Dr. Bill shares some startling new stats on how we use “tech” to communicate with each other Show Notes

Monday, December 17, 2012 Host(s): Dr. Bill Maier
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Some new stats on Americans’ use of technology are out, and some of them are startling.

Focus on the Family’s PluggedIn.com reports on several new studies, including new research on smart phone use from Baylor University's Hankamer School of Business.

It turns out that most college students in the US interact with their phones about seven hours every day. That includes sending an average of 110 texts, receiving 113 texts and checking their phones 60 times.

James Roberts, a Baylor professor and author of the book Materialism 2.0, says this about the findings, "At first glance, one might have the tendency to dismiss [this level of] mobile phone use as merely youthful nonsense—a passing fad. But an emerging body of literature has given increased credence to cell phone addiction and similar behavioral addictions."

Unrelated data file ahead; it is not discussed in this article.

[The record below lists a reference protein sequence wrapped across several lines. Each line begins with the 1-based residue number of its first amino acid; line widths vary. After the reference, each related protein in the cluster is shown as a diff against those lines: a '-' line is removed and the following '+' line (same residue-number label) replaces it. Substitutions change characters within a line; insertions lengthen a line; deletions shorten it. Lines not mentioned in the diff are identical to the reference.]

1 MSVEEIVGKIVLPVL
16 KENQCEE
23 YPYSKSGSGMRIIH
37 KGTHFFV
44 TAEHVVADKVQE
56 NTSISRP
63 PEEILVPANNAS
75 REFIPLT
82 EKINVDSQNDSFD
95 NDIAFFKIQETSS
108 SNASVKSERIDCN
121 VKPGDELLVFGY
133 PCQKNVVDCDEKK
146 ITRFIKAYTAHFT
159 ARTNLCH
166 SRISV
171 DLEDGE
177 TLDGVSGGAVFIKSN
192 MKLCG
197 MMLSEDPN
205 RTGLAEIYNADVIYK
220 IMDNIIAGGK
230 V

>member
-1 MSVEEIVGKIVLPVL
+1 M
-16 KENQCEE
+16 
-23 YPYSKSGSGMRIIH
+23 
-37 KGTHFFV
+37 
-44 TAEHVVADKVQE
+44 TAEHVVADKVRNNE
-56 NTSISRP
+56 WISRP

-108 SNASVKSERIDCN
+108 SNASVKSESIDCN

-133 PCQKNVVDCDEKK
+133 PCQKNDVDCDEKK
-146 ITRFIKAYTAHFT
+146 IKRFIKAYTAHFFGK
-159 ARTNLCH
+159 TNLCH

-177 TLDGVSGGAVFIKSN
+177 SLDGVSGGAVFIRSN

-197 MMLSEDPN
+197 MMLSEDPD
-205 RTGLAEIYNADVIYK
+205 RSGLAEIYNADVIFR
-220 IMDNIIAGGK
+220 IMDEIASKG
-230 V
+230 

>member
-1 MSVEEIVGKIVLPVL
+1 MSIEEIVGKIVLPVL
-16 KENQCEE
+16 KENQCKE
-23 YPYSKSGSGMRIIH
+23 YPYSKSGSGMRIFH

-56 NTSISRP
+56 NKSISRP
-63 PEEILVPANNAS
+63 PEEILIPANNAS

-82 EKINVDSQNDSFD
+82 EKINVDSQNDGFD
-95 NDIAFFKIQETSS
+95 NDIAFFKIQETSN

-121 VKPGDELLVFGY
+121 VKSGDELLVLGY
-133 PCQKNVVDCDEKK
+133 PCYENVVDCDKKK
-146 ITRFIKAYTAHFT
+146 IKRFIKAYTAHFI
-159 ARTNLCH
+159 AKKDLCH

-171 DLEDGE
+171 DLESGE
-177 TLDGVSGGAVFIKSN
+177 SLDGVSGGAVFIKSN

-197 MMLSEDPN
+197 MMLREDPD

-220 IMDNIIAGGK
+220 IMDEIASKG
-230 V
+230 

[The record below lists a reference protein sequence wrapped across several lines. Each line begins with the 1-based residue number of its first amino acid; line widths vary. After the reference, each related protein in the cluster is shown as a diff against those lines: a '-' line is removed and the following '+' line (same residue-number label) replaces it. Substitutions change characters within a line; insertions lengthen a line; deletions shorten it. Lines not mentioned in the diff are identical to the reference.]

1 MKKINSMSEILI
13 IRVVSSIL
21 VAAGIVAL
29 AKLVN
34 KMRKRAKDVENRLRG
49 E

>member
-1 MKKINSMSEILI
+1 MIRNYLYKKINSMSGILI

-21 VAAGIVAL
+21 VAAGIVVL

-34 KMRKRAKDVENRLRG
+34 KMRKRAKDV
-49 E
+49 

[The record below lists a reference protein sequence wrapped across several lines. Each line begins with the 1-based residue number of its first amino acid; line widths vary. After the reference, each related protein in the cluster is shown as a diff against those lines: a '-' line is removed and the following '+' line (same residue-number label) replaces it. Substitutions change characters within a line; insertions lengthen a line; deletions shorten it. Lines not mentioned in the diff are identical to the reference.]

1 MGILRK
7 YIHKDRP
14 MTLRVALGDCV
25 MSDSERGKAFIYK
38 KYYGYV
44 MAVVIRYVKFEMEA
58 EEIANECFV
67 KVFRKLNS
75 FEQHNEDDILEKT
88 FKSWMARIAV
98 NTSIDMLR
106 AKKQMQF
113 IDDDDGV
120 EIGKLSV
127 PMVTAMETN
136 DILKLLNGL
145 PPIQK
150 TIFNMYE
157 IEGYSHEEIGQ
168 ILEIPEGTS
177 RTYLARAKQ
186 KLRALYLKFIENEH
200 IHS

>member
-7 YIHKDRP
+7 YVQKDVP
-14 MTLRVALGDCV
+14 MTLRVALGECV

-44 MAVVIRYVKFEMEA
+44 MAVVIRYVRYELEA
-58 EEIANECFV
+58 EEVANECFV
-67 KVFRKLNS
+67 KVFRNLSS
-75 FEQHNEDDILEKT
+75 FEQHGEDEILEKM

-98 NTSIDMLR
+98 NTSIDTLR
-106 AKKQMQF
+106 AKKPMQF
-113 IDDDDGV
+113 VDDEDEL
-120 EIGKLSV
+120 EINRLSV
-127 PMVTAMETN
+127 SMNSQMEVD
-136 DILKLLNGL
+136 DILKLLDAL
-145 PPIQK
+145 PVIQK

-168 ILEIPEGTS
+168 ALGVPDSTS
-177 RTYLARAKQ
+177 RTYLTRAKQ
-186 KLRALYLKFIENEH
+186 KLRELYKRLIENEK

Another new study looked at social networking. The Neilson company found that the average woman who uses social network sites spends 18 hours and 20 minutes on sites like Facebook each month.   That’s compared to about 13 hours for males.

Among 18- to 24-year-olds, both men and women spend an average of 21 hours a month social networking. 25- to 34-year-olds are close behind at 20 hours a month. 

Many experts are concerned that we are spending so much time communicating electronically vs. face-to-face, and I tend to agree. 

God calls us to deep, authentic relationships with others. First Peter 1:22 tells us to “love one another deeply, from the heart.” Is that really possible if our relationships are based on texts, tweets and Facebook posts?

I’m Bill Maier for WBCL.

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